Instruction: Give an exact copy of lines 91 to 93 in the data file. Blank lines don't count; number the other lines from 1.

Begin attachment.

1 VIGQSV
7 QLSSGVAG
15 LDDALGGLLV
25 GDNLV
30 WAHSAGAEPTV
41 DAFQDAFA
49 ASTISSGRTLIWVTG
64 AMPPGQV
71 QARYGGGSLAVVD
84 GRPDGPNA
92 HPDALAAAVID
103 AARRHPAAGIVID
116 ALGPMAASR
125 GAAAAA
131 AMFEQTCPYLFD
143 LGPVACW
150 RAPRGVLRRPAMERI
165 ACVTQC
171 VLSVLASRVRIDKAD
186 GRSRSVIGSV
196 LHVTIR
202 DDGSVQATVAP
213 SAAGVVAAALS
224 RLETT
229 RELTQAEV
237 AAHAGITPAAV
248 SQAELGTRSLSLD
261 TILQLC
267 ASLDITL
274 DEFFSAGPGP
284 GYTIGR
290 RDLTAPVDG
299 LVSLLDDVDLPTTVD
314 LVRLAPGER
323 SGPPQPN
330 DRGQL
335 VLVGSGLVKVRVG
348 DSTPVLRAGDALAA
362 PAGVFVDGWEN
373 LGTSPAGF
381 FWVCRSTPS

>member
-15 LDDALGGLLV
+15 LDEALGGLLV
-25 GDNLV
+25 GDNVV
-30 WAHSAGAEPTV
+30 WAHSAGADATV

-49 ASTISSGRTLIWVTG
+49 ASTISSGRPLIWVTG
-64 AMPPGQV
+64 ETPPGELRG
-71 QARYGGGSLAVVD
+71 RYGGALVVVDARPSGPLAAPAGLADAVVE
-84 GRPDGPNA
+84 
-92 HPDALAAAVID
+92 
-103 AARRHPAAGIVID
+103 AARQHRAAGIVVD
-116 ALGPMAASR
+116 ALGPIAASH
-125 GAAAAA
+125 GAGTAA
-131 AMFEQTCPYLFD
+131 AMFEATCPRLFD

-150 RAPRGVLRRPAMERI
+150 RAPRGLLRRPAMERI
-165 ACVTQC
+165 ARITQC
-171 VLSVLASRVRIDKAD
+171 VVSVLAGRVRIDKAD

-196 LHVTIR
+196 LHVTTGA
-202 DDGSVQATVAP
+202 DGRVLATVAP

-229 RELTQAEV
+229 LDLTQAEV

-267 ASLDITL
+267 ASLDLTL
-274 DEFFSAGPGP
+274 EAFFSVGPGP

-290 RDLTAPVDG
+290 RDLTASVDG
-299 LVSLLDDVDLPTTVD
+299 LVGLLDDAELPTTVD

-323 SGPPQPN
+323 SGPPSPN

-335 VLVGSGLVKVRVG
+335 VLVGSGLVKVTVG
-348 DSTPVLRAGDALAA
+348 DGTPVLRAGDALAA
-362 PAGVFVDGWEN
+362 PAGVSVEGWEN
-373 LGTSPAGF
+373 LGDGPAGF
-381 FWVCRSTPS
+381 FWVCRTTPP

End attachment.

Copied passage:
-348 DSTPVLRAGDALAA
+348 DGTPVLRAGDALAA
-362 PAGVFVDGWEN